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Finland fills the gaps in tax legislation - impact on non-resident real estate investors

With the parliamentary elections looming in a few months, the Finnish Government has stepped on the gas pedal to ensure it can enact tax laws aiming to seal the Finnish tax base in accordance with the Government Programme of 2019. Unfortunately, not all reforms are seen in as positive a light as the Government is making it seem.

In September 2022, the Finnish Ministry of Finance published two new bills affecting the Finnish real estate investments of non-resident investors. One of the bills expanded the concept of Finnish-source income to cover the indirect disposal of Finnish real estate. The other bill introduced a flow-through tax model for certain real estate funds.

Although argued to be purely technical amendments, both reforms are in fact fundamental changes to the Finnish tax system and will affect many non-resident real estate investors.

Capital gains tax on indirect real estate investments

So far, under the current Finnish tax regime, capital gains received from the sale of indirect real estate investments in Finland have not been subject to Finnish tax unless sold by a Finnish shareholder. Consequently, foreign investments in Finnish real estate have typically been implemented via a holding company structure that can then be sold without triggering Finnish capital gains taxation.

As of 2023, the new rules will allow the taxation of capital gains accrued by foreign investors that have invested in Finnish real estate indirectly via another company, be that company Finnish or foreign. As long as more than 50% of the underlying assets consist of Finnish real estate, the capital gains tax will be imposed regardless of the complexity of the ownership chain.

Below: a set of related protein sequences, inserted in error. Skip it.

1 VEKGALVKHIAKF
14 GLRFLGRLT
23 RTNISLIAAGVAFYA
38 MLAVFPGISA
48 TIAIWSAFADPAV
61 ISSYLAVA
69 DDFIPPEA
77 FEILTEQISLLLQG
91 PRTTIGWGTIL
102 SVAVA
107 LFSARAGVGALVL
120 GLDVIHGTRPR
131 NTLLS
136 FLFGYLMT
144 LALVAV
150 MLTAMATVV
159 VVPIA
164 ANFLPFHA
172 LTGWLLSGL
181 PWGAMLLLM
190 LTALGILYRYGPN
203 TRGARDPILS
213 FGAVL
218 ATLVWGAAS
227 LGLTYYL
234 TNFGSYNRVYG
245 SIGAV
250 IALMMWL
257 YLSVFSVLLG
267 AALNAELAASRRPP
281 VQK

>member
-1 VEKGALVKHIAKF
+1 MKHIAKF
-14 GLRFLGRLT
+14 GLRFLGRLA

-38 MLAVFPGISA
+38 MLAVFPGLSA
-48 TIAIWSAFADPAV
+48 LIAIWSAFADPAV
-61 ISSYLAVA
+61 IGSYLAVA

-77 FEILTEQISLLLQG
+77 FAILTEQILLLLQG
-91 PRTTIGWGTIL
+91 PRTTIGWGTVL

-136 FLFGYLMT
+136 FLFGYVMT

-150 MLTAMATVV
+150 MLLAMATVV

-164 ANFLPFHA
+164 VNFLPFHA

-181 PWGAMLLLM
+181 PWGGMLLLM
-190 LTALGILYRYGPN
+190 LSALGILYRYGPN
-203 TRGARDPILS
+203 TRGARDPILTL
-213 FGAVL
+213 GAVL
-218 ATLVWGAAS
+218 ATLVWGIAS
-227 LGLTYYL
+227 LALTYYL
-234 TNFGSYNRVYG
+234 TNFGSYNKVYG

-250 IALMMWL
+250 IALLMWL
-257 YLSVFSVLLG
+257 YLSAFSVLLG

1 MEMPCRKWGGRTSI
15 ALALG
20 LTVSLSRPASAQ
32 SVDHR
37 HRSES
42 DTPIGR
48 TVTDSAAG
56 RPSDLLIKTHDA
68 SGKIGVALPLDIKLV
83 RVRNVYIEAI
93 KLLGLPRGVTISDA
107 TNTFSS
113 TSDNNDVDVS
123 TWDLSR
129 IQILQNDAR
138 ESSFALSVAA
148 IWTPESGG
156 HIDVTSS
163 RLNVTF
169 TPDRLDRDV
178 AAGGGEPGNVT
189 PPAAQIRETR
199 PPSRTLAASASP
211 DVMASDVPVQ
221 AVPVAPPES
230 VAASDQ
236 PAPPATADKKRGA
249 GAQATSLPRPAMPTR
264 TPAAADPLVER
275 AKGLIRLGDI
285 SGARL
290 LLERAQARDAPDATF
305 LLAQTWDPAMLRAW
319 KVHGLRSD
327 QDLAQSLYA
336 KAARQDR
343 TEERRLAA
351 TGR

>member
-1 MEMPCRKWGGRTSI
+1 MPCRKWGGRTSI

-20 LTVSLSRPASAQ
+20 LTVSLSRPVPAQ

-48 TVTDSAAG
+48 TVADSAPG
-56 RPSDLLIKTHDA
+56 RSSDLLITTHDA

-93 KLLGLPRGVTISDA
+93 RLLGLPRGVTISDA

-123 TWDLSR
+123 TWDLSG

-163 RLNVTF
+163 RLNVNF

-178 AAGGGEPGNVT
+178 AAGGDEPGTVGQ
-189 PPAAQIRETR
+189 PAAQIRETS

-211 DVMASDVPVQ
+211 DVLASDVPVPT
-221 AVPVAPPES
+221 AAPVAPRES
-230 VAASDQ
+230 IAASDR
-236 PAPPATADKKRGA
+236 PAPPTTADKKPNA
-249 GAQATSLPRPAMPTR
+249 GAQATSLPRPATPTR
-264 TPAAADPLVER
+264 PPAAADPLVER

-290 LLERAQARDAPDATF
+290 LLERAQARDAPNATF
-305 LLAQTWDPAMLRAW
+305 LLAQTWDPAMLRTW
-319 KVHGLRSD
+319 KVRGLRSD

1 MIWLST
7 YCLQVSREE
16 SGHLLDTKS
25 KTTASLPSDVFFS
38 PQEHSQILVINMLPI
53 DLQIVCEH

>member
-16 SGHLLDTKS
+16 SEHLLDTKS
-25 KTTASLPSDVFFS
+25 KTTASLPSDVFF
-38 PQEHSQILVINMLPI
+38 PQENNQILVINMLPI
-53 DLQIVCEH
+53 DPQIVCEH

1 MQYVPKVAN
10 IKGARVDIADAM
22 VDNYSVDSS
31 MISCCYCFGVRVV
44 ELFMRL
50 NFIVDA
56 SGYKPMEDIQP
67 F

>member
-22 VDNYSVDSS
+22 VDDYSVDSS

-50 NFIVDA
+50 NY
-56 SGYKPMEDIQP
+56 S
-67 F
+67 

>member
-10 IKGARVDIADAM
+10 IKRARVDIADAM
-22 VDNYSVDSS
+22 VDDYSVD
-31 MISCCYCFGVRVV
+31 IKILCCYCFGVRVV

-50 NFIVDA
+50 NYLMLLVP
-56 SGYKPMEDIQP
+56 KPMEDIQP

Although certain tax treaties restrict the applicability of the new rules and, for example, publicly traded shares are exempted, foreign investors should prepare for an increased tax and administrative burden when investing in Finnish real estate through a holding company structure.

Flow-through treatment for certain real estate funds

Another proposal put forward by the Finnish Ministry of Finance, which links with the above, seeks to reclassify certain real estate funds as flow-through entities for Finnish tax purposes. In consequence, income earned by a fund currently treated as a tax-exempt opaque entity in Finnish taxation would be directly taxed at the level of the fund investor regardless of whether the fund is domestic or foreign.

The new model would, in practice, apply to contractual funds and be applicable only to funds with 30 unitholders or less. However, the scope of application is still somewhat uncertain insofar as which foreign investment fund structures are concerned. If the new model does apply, its application would result in a Finnish tax reporting duty for all unitholders and the fund itself as well as a joint tax liability for Finnish taxes.

If the proposed changes pass into law, the new rules will, in most cases, result in the need to review existing investment structures as the administrative burden will increase drastically.

What next?

Both proposals are examples of the current Finnish Government’s desire to tackle aggressive tax planning with selective means that apply to targeted structures, while the legislation will affect a wide array of taxpayers without aggressive tax planning motives.

The outcome? Finnish tax legislation is becoming more and more complex, and simply ensuring compliance with the legislation will require more and more de rigueur use of tax advisors. We can only hope that the Government is not budgeting for an increase in tax revenues except via tax advisors’ increased taxable profits.


borenius, finland, tax, ekarhu, taxreform, finnishtaxsystem, nonresident, realestate, investors